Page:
“Open enrollment for 2021 benefits will kick off in November when companies ask their workers to pick everything from medical and dental plans to long-term disability insurance. While those are big decisions, it turns out workers typically spend just 17 minutes on their choices, less time than they spend picking a Netflix show, according to Voya Financial, citing research from Businessolver and Reelgood/Learndipity. This year, workers need to buckle down given the backdrop of the coronavirus pandemic, experts say. People are creatures of habit, meaning that more than 9 of 10 workers usually select the same choices as in the previous year, says Matthew Owenby, chief human resources officer at insurance company Aflac. ‘Having been in HR for my entire career, I wish I could tell you why they are on autopilot,’ Owenby says. ‘Our main takeaway is that workers need to stop assuming that what worked in the past will work for them moving forward.”
Here’s hoping all who read this do not need to address the issue in their coverage. But will workplace insurers pay for coronavirus testing, vaccination, and treatment if it is needed? (The federal government has moved to ensure these areas are affordable, but the savvy still may want to query companies and insurers before the need arises.) It also may be valuable to get an early read with the coverage you have as to whether a bout of Covid-19 will be considered a pre-existing condition that will complicate insurance in the days ahead.
For those who get their coverage at work, the persistent affordability challenge this season, as it has been for several years now, will be dealing with patients’ medical spending (yes, it is time to scrutinize what it has been for you and your loved ones) and balancing monthly premium costs with ever-increasing deductibles — the sums that the insured must pay out of pocket before their policies kick in. Too many Americans, even if they have workplace coverage, forego medical services because they can’t afford to pay for them with high deductibles. Some consumers are getting gulled into taking lower premiums for non-ACA policies — only to discover this insurance pays next to nothing when patients need medical services most.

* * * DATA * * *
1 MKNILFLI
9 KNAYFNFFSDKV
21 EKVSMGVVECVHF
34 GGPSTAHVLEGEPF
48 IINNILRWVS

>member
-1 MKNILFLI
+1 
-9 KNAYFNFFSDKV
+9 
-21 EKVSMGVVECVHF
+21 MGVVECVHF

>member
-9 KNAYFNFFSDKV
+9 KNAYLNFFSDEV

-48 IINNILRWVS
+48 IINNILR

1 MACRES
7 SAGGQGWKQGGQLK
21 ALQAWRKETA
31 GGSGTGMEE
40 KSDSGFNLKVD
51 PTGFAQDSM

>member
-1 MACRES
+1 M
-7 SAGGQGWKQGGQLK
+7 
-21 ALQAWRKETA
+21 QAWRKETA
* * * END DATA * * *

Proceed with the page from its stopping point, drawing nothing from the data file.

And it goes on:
Millions of Americans, sadly, will be seeking coverage through Obamacare exchanges (with subsidies) or through Medicaid. That’s because they have lost jobs, employer coverage, and can’t afford the pricey option known as COBRA to continue their work-provided policies.
For seniors, November also is a time when the window is open for patients to change their Medicare plans, notably “gap coverage” and Part D prescription drug plans. They also get to think about the pluses and minuses of Medicare Advantage programs.
All of this is not much fun to dig into, honestly. But it can mean a world of difference to you and your loved ones.
In my practice, I see not only the harms that patients suffer while seeking medical services, but also their struggles to access and afford safe, efficient, and excellent health care. This has become an ordeal due to the skyrocketing cost, complexity, and uncertainty of treatments and prescription medications, too many of which turn out to be dangerous drugs.
The pandemic, and the shambolic federal response to it, has increased the pressure on all Americans to research carefully, think with rigor, and act with urgency about their health and the well-being of the nation. Please vote if you have not already and do so safely. Consider with great care whether holiday traditions can take a pause for this year to safeguard family and friends, or if alternatives can be found to keep your near and dear secure and festive. Considering how the political battles over affordable health coverage have consumed U.S. politics for a decade, it may not be too much to ask to take more than the span of half of a typical daytime soap opera to ensure the insurance you have for you and your loved ones is optimal, right?
Surveys for some time have found that Americans have regarded health care and health insurance to be among their top political issues for 2020. We have a lot of work to do in the days ahead to ensure that what we want as a people — that health care is a right and not a privilege for the wealthy few — comes to pass, in democratic fashion.